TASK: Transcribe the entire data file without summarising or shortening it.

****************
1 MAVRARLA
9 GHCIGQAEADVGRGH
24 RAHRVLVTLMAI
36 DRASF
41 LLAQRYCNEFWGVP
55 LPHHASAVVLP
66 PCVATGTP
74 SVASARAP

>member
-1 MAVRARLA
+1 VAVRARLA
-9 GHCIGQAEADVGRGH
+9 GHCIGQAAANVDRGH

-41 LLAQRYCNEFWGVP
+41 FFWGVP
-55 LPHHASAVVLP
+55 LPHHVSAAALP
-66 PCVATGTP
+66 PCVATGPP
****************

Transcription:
1 MAVRARLA
9 GHCIGQAEADVGRGH
24 RAHRVLVTLMAI
36 DRASF
41 LLAQRYCNEFWGVP
55 LPHHASAVVLP
66 PCVATGTP
74 SVASARAP

>member
-1 MAVRARLA
+1 VAVRARLA
-9 GHCIGQAEADVGRGH
+9 GHCIGQAAANVDRGH

-41 LLAQRYCNEFWGVP
+41 FFWGVP
-55 LPHHASAVVLP
+55 LPHHVSAAALP
-66 PCVATGTP
+66 PCVATGPP